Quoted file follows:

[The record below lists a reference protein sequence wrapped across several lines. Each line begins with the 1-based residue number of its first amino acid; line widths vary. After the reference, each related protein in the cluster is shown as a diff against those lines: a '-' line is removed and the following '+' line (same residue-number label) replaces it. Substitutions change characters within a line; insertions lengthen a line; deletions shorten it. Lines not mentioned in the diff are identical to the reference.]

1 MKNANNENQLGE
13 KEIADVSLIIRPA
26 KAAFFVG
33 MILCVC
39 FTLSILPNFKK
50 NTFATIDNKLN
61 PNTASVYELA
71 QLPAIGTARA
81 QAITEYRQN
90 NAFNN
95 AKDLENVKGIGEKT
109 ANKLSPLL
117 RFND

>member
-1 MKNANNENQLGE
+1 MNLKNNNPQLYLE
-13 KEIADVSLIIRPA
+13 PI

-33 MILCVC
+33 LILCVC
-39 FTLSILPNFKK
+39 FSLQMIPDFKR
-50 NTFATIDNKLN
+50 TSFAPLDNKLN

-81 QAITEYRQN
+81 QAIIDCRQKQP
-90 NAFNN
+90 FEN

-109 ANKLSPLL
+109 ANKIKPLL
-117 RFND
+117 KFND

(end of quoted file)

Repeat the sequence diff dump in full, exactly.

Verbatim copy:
[The record below lists a reference protein sequence wrapped across several lines. Each line begins with the 1-based residue number of its first amino acid; line widths vary. After the reference, each related protein in the cluster is shown as a diff against those lines: a '-' line is removed and the following '+' line (same residue-number label) replaces it. Substitutions change characters within a line; insertions lengthen a line; deletions shorten it. Lines not mentioned in the diff are identical to the reference.]

1 MKNANNENQLGE
13 KEIADVSLIIRPA
26 KAAFFVG
33 MILCVC
39 FTLSILPNFKK
50 NTFATIDNKLN
61 PNTASVYELA
71 QLPAIGTARA
81 QAITEYRQN
90 NAFNN
95 AKDLENVKGIGEKT
109 ANKLSPLL
117 RFND

>member
-1 MKNANNENQLGE
+1 MNLKNNNPQLYLE
-13 KEIADVSLIIRPA
+13 PI

-33 MILCVC
+33 LILCVC
-39 FTLSILPNFKK
+39 FSLQMIPDFKR
-50 NTFATIDNKLN
+50 TSFAPLDNKLN

-81 QAITEYRQN
+81 QAIIDCRQKQP
-90 NAFNN
+90 FEN

-109 ANKLSPLL
+109 ANKIKPLL
-117 RFND
+117 KFND